Trump hosts victims of undocumented migrants amid family separations row

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Media caption,

Laura Wilkerson's son Josh was killed in 2010 by an undocumented immigrant

US President Donald Trump has hosted the relatives of victims killed by illegal immigrants amid outrage over the separation of migrant families.

"Your loved ones have not died in vain," he told the group of so-called Angel Families at the White House.

Mr Trump has faced global condemnation for the US immigration policy that has seen more than 2,000 migrant children stripped from their families.

He bowed to public pressure and reversed the policy earlier this week.

The president signed an executive order on Wednesday to stop undocumented immigrant children being detained separately from their parents after they have illegally entered the country.

But the administration's "zero-tolerance" policy of criminally prosecuting anyone who crosses the border illegally remains in place.

Media caption,

Cisary Reynaud has not spoken to his daughter since they were separated

What did the president say?

"These are the American citizens permanently separated from their loved ones," Mr Trump said on Friday, before introducing family members of victims.

"I cannot imagine it being any worse, but we promise to act with strength and resolve.

"We'll not rest until our border is secure, our citizens are safe and we end this immigration crisis once and for all," the president added.

Media caption,

Nisa Mickens, 15, was killed by an MS-13 gang including undocumented immigrants.

Laura Wilkerson, whose son was killed in 2010 by an undocumented immigrant, told audience members: "None of our kids had a minute to say goodbye. We weren't lucky enough to be separated for five days or 10 days.

"We were separated permanently."

Are immigrants more likely to commit crimes?

Native-born Americans are more likely to commit a crime than immigrants, and more likely to be incarcerated.

One study spanning four decades compared immigration rates with crime rates. The researchers found that immigration appeared to be linked to decreases in violent crimes like murder, or property crime such as burglaries.

"The results show that immigration does not increase assaults and - in fact, robberies, burglaries, larceny, and murder are lower in places where immigration levels are higher," said the paper's lead author, Robert Adelman.

A 2017 study by the Cato Institute found that the incarceration rate for native-born Americans was 1.53%, compared to 0.85% for undocumented immigrants and 0.47% for legal immigrants.

What started the row over migrant families?

Approximately 2,300 migrant children have been removed from their families since Mr Trump's "zero-tolerance" policy began in May, and housed in detention centres run by the Department of Health and Human Services.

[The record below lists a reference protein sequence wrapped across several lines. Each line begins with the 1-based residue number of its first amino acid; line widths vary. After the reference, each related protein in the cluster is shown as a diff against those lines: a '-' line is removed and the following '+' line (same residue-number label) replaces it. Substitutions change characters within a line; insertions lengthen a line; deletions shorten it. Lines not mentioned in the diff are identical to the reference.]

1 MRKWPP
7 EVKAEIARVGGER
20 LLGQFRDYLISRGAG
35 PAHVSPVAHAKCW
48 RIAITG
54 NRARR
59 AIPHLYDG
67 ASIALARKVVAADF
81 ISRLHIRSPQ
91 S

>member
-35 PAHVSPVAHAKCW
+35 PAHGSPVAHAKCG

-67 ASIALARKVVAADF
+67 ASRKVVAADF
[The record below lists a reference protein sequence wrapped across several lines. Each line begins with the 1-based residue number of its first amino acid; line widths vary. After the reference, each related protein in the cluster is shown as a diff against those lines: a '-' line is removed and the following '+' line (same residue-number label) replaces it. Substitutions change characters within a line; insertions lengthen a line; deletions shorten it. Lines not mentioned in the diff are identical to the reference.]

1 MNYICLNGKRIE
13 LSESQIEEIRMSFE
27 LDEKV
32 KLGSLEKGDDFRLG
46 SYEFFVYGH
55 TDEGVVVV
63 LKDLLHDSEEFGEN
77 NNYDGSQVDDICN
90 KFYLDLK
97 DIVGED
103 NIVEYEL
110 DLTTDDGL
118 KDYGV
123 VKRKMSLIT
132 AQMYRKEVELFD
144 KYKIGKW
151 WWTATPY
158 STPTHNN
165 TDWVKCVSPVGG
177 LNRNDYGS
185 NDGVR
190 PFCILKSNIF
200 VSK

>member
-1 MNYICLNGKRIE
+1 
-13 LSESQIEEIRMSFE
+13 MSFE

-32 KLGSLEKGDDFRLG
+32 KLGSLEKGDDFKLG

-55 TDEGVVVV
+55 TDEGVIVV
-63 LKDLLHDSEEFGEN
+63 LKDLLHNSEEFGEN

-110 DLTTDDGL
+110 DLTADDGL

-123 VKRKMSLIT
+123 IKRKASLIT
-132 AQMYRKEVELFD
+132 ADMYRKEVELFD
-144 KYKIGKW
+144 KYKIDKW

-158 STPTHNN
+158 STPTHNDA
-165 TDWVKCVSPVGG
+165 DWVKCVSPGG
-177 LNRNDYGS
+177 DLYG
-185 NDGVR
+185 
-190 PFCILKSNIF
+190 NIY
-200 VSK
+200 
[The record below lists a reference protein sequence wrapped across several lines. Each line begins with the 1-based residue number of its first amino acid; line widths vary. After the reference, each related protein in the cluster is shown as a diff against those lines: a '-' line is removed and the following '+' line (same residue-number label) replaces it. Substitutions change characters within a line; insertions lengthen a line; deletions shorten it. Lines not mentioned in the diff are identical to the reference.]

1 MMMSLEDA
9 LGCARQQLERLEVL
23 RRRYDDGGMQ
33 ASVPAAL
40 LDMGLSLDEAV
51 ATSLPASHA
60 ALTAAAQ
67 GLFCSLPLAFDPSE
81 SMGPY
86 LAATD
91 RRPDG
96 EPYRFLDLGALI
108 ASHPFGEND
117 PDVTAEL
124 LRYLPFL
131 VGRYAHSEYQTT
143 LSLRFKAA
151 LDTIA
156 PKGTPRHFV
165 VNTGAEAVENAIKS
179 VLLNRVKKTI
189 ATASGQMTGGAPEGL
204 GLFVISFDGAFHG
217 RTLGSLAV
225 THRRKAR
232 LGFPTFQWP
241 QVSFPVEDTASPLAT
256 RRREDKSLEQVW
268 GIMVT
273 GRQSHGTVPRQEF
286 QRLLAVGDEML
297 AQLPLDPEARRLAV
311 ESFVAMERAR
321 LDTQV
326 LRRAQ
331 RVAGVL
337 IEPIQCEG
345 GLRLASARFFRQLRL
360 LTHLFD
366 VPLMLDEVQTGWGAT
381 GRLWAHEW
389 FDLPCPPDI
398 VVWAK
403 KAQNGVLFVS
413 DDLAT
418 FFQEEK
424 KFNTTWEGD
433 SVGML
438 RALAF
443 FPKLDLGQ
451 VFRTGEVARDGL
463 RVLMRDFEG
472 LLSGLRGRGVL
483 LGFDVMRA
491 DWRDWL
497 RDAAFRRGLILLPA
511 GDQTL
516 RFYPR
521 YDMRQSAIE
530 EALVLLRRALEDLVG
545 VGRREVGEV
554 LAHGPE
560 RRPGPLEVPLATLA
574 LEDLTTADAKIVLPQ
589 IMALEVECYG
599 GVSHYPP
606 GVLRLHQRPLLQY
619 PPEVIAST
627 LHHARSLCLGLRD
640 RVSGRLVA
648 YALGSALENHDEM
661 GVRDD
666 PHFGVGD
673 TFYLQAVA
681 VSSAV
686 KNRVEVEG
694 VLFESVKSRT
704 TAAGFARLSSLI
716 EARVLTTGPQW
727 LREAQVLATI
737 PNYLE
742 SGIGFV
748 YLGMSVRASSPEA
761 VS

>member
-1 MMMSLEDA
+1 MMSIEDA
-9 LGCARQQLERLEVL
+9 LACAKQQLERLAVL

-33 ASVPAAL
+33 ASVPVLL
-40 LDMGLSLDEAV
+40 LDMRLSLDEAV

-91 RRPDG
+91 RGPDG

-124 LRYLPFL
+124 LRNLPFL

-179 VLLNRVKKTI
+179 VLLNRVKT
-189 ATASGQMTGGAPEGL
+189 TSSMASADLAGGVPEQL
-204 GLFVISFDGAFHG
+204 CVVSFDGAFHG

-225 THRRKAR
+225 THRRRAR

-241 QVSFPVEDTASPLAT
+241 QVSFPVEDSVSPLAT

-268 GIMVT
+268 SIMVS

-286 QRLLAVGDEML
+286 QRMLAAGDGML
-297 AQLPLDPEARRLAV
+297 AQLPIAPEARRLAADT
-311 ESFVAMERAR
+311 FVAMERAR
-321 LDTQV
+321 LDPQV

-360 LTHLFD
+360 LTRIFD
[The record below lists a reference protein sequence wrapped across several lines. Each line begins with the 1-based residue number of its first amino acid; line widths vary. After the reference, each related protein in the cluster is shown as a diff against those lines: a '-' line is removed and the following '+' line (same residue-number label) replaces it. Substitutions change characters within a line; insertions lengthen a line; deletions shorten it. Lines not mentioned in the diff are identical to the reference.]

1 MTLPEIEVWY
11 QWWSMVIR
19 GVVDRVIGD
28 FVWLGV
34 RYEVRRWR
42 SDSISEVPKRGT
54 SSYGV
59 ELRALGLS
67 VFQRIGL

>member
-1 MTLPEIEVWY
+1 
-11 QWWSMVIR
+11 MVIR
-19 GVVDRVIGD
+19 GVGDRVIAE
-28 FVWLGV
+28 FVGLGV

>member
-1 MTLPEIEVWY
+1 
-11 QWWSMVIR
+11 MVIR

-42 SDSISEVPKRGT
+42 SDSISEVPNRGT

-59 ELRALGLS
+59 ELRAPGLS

Some shelters, including three in Texas, house so-called "tender age" children, who are under five years old.

More on child migrant separation crisis

About 500 children have been reunited with their families since May, a Homeland Security official said on Thursday. But it is unclear how the remaining families affected will be reunited.

Images of children in metal cages, and audio of young migrants crying out for their parents, sparked protests and drew international condemnation from world leaders and organisations.

Media caption,

The sound of migrant children separated from parents

What is Trump's strategy?

Anthony Zurcher, BBC News, Washington

After a week on his heels, Donald Trump has begun his counterattack.

On Friday morning, the president tweeted about the "phony stories of sadness and grief" coming from the US-Mexico border - a clear attempt to undermine media reports of traumatised undocumented immigrant families separated by US officials.

On Friday afternoon, the president stood alongside relatives of those killed by undocumented immigrants. These were the stories the media ignores, he said. These were families that had been "permanently separated".

He cited raw numbers of murders, rapes and robberies committed, and dismissed statistics that show foreign born in the US commit crimes at a lower rate than the general population.

"You hear that they're better people than our citizens," Mr Trump said. "It's not true."

After spending the early part of the week insisting on the need for congressional immigration action, by Friday he had abandoned those efforts - tweeting that Republicans were "wasting their time" - and is girding for mid-term warfare.

The president's political strategy appears to be to rally his base with tales of lawlessness and rampage. He's made economic arguments against immigration in the past, about stolen jobs and strained social services, but now he is focused on fear.

Republicans in the House of Representatives have scrambled this week to drum up enough support for a "compromise" immigration bill addressing the crisis. But the bill was delayed to Friday before being pushed back to next week.

Earlier on Friday, Mr Trump tweeted that congressional Republicans "should stop wasting their time on Immigration until after we elect more Senators and Congressmen/women in November".

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